• Regulators have now begun auditing the mortgages of homeowners who are paying their bills on time
  • Rather than auditing good borrowers, the government should be directly using these funds toward supporting the housing market, which will put more money into the economy
  • If you are on the fence about buying a home, now is the time to act
  • You have an opportunity to lock in the best rate of your life and rates will not stay this low forever
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Let’s Twist Again!!!……Mortgage Rates Are At All Time Lows!!…But Will It Last??

September 27, 2011 Leave a comment

The Fed released its statement Wednesday afternoon, and mortgage rates dropped to historical lows soon afterwards.

First, quite simply, the Fed confirmed that there are “significant downside risks” to the US economic outlook. Slower economic growth reduces the chances of inflation, which is good for mortgage-backed securities and Treasury bonds. Also, when economic growth is slow, investors tend to sell growth driven investments like stocks and buy safer investments like mortgaged-backed securities and Treasury bonds. When people buy more bonds, the price of the bonds goes up and the rates go down (Trust me, its bond math!). Because almost all mortgages are funded by mortgage-backed securities, lower rates on mortgage-backed securities lead to lower mortgage rates.

Second, the Fed announced the widely expected Operation Twist program. This program will extend the average maturity of the Fed’s portfolio by purchasing $400 billion of longer-term Treasury securities and selling an equal amount of shorter-term Treasuries. What this does is create extra demand for longer-term Treasury bonds. More demand equals prices going up for Treasury bonds which means that the rates on Treasury bonds goes down. Because mortgage-backed securities are priced from Treasury securities, if Treasury rates go down, the rates on mortgage-backed securities goes down. Because mortgages are funded by mortgage-backed securities, when the rates on the bonds go down, the rates on mortgages go down.

This all sounds great but will it work? The Fed tried this measure in the 1960s with any great success. Economists are predicting that Operation Twist will have little impact on the economy. It may lower rates by 0.1% to 0.2%, but that is unlikely to help economic growth. On the other hand, this benefit was immediately priced into the market and rates dove on Thursday and Friday. In addition, this will help to keep rates low as the Fed begins to carry out this policy.

The third major element from the statement by the Fed was a surprise to investors and will actually have a wider impact on mortgage rates. The Federal Reserve owns a massive amount of mortgage-backed securities. These bonds are backed by thousands of mortgages that have monthly principal payments and prepay when there is a refinance of a mortgage. All these payments of principal by the mortgages underlying the mortgage-backed securities means that there are billions of dollars of principal coming from the mortgage-backed securities that will come back as cash to the Federal Reserve. The big news is that the Fed will begin to reinvest principal payments from its mortgage-backed securities holdings in more mortgage-backed securities. Until now, the Fed has been reinvesting the principal payments in Treasury securities.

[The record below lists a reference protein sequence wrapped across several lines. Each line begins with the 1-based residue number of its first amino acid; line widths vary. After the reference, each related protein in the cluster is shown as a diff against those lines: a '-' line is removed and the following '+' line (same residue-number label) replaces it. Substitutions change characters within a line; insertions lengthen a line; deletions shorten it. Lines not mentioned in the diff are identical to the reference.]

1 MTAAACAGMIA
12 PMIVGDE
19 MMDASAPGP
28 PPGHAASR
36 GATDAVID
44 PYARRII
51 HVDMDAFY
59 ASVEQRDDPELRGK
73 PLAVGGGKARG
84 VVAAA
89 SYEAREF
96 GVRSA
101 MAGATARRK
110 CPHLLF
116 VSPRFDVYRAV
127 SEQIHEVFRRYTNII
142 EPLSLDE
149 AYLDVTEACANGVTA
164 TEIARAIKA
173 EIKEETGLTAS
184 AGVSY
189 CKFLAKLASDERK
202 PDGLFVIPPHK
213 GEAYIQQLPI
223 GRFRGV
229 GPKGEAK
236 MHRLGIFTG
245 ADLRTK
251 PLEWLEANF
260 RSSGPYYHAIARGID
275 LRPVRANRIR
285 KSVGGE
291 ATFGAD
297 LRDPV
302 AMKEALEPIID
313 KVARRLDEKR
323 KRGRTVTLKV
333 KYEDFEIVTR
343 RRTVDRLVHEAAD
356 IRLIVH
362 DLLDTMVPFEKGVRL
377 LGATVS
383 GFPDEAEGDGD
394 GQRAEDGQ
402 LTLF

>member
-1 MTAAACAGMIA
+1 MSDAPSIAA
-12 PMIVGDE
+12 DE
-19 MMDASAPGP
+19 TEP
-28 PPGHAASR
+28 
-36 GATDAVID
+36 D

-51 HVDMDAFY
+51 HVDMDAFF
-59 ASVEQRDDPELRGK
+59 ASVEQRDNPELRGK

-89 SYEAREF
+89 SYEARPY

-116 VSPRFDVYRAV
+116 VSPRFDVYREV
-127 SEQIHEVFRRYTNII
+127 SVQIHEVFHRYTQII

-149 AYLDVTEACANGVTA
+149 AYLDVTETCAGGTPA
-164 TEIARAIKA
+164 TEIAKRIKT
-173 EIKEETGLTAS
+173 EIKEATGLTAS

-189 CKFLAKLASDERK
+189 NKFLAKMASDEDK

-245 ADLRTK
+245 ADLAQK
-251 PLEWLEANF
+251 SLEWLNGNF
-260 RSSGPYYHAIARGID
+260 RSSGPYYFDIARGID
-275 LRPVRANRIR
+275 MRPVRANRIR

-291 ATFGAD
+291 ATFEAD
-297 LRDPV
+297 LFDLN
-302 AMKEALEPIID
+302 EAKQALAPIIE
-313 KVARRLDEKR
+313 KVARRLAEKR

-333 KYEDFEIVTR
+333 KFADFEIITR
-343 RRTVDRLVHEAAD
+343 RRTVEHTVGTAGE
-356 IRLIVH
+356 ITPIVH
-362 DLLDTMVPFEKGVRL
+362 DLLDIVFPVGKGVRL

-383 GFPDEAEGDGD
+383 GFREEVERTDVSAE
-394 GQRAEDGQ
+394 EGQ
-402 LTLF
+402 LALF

With roughly $885 billion in mortgage-backed securities holdings in the Fed’s portfolio, these principal payments will be re-invested into a significant sum of mortgage-backed securities. Along with Operation Twist, this program will create a significant source of more demand for mortgage-backed securities. Just as I said before, more demand for mortgage-backed securities leads to higher prices and ultimately lower mortgage rates. The impact of the announcement was priced in very quickly in the mortgage-backed securities markets and ultimately into lower mortgage rates. Although the Fed has not yet begun to purchase securities under the new programs, investors have already factored in the expected impact of the added demand on mortgage-backed securities prices. Following prior Fed announcements about purchasing mortgage-backed securities, nearly all the benefit took place right away.

This is GREAT! We should see mortgage rates stay low for  some time!!! Now is a great time to refinance or get mortgage financing to buy a home. Rates should stay low for the rest of the year and into next year….MAYBE.

All of these factors are great for mortgage rates on a go forward basis. That being said, there is one reason that we cannot forget. By mid-November, banks and investors begin to look toward the end of the year. Investors want to clean up their books for the end of the year and will stop buying new securities. The people at investment firms start to enjoy the holidays and there are fewer people. This all leads to less buying of mortgage-backed securities. Likewise, banks do not want to lend much more money because they want to close all the loans in their pipeline by the end of the year. With missing staff on holiday, they need to close these loans with fewer people. How do banks limit the volumne of business that they have? They do not shut their doors, they just raise mortgage rates to drive new customers away!! This all leads to less demand for mortgage-backed securities and mortgages. Less demand means that prices fall and rates go up (bond math again!!).

We saw this happen last year when by the end of November rates had gone from record lows to up by 1%. People who were waiting to save 0.125% on a refinance, could not refinance at all. I cannot predict the future of rates (or I would not be here writing this!), but you cannot ignore the impact of the holidays on the mortgage market. If a refinance or home purchase is in your plans for 2011, now is the time to act so you do not miss out.

Source: http://money.cnn.com/2011/09/21/news/economy/federal_reserve_operation_twist/?cnn=yes